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January 2006 Vol. 32, No. 1   RSS Feed for Undercurrent Issues
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Divers Die, Part III

... more mistakes to avoid

from the January, 2006 issue of Undercurrent   Subscribe Now

In our ongoing analysis of U.S. and Canadian recreational diving fatalities reported by Divers Alert Network, we’ve focused on some of the common causes of deadly accidents, such as panic, entrapment, and poor judgment by divers, instructors or divemasters. In this issue we’ll examine the dangers of running out of breathing gas, rebreather malfunctions, and what can happen when a hunter turns into a victim.

When his body was recovered, a catch bag with 20
pounds of lobsters remained attached to him ... which
would have contributed to the rapid use of his air
supply and dragged him down

Running on Empty

Loss of gas supply was a problem in at least 29 fatalities in 2003. In a disturbing number of cases, divers went diving with partially full tanks. A 54-year-old advanced certification student began a shore-entry training dive in a lake, with less than 1,000 psi – an unthinkable mistake in an instructor-led course. The student descended to 82 feet, complained of being cold and quickly exhausted his air supply. The instructor released the student’s weight belt during the ascent, and the diver passed out before reaching the surface. Resuscitation efforts failed.

Even if a tank isn’t sucked dry, getting low on breathing gas can lead to other dangers, such as rapid ascents. An experienced 40-year-old open water diver made a shore entry with a tank that was less than half full. Because he had less air than his buddy, they quickly separated as the buddy with more air descended past 100 ft. The two reunited briefly but again went off in different directions. The buddy surfaced but couldn’t find the other diver, whose body was recovered later. His death was due to an air embolism, perhaps caused when he realized he was low on air and shot for the surface.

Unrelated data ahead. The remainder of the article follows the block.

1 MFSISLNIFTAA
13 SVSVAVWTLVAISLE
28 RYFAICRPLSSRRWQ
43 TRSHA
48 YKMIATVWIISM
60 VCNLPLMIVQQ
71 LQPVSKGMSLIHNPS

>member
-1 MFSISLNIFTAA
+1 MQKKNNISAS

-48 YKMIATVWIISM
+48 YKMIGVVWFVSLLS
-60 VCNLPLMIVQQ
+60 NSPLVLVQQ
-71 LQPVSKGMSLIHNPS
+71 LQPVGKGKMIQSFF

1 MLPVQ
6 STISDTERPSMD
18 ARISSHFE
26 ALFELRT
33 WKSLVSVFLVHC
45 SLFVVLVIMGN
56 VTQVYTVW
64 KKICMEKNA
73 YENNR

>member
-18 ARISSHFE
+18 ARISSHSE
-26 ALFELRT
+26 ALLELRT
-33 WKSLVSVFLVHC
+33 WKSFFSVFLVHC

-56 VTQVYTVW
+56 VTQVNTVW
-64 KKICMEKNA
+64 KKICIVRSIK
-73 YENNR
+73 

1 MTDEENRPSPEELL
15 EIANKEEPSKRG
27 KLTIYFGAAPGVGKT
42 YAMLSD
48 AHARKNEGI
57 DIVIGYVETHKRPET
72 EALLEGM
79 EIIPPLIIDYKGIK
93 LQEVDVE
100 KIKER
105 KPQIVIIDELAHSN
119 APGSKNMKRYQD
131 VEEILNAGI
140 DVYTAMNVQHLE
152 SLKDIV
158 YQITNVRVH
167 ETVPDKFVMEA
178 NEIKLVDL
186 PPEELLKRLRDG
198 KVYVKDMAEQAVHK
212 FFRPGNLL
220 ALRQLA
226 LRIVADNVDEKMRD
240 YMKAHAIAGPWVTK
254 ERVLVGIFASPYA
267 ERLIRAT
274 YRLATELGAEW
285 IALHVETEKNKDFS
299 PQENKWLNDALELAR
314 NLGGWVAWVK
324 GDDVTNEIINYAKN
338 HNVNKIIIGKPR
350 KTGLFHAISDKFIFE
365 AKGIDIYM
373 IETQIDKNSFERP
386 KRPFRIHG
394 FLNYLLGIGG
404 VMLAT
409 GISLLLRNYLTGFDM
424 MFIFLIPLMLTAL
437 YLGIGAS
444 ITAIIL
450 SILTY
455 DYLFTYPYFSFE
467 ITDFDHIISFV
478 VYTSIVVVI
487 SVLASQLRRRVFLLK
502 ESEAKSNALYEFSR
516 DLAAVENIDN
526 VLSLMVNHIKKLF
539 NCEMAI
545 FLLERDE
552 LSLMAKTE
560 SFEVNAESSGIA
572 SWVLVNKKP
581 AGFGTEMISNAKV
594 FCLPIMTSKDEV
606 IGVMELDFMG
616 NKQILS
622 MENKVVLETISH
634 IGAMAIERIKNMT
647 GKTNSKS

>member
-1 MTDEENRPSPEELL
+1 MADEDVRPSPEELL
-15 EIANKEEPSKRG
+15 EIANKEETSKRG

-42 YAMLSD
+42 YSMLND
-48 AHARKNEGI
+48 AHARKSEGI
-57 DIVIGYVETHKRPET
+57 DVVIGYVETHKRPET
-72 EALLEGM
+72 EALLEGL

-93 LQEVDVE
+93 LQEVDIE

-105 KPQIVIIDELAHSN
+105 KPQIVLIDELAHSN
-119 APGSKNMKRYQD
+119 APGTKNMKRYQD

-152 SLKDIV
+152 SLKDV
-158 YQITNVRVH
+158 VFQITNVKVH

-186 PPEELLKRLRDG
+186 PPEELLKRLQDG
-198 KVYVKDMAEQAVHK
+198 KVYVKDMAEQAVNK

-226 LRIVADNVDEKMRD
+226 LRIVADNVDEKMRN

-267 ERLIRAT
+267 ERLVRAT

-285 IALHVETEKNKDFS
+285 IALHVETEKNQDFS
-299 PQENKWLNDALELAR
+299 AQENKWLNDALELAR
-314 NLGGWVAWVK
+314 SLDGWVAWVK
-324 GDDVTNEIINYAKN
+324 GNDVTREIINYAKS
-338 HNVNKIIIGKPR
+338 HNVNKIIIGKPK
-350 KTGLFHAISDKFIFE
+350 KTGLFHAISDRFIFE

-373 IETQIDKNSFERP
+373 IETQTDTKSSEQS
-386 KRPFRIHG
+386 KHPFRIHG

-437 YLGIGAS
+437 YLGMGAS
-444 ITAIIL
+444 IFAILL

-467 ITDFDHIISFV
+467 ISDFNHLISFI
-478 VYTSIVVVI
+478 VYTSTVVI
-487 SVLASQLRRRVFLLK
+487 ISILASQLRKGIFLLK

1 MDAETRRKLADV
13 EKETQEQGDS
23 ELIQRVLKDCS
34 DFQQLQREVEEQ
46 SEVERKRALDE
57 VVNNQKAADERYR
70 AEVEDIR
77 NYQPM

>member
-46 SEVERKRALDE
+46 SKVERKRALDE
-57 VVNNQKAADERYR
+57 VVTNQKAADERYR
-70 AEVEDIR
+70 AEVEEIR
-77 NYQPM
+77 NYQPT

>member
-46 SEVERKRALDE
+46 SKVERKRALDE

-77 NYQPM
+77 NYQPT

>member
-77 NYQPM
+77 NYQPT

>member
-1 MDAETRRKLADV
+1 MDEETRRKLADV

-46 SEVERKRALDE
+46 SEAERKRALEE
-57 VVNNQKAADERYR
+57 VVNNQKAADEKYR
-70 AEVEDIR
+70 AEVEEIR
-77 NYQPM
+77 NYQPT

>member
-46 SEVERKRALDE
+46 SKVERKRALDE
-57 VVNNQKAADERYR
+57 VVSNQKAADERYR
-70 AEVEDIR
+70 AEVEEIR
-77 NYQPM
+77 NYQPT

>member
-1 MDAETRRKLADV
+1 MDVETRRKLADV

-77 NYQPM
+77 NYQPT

Five deaths involved solo divers who could not get help, such as a 51-year-old male who had completed approximately ten dives since becoming certified. Without a buddy, he made a pair of shore-entry dives to 70 feet, but didn’t use a full tank for the second dive. Observers saw him struggling at the surface and calling for help. He removed some of his equipment before disappearing below the surface, eventually dying of an embolism.

If you’re not diving with a full tank, you’re not playing with a full deck.

But even with a full tank, divers need to monitor their consumption. A 28-year-old male making a wreck dive in 67 ft. failed to do that. He ran out of Nitrox and was making his way back to the boat using the surface line. Although he was handed his buddy’s buoyancy compensator because he didn’t have enough gas to inflate his own – whatever happened to oral inflation? -- the diver slipped below the surface. They recovered his body two days later. He had a technical diving certification, but had completed fewer than 20 lifetime dives.

Fifty-six percent of the 2003 DAN fatalities involved divers returning to the sport after one- to- four-year layoffs. A regulator free-flow proved fatal for one such lobster diver, who had not made a dive in a year. He developed a regulator problem on a night dive to 65 ft. When he was down to 300 psi, he signaled his buddy that he wanted to ascend. The buddy saw the 40-year-old diver at 10 ft., but not at the surface. When his body was recovered the next day, a catch bag with 20 pounds of lobsters remained attached to him. DAN concluded: “The additional drag from the catch bag... would have contributed to the rapid use of the diver’s air supply.” And, of course, it would have dragged him down, as well.

Another infrequent diver and a buddy were trying to recover a sunken outboard motor from a lake bottom. They separated in poor visibility, and only one diver surfaced. The 45-year-old victim was recovered two days later at a depth of 90 feet with an empty tank. He had been certified five years previously but had not been diving in more than a year.

Hunting Proves Fatal